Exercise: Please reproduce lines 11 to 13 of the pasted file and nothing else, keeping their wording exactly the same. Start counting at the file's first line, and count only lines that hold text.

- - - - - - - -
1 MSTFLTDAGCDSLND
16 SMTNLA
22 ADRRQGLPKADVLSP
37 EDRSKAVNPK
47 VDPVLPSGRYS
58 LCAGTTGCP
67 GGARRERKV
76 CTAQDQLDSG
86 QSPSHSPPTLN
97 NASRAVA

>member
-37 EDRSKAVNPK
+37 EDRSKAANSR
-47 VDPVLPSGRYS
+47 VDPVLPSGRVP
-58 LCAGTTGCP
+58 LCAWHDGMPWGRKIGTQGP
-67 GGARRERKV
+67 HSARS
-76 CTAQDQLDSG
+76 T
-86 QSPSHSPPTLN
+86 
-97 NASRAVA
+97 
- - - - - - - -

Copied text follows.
>member
-37 EDRSKAVNPK
+37 EDRSKAANSR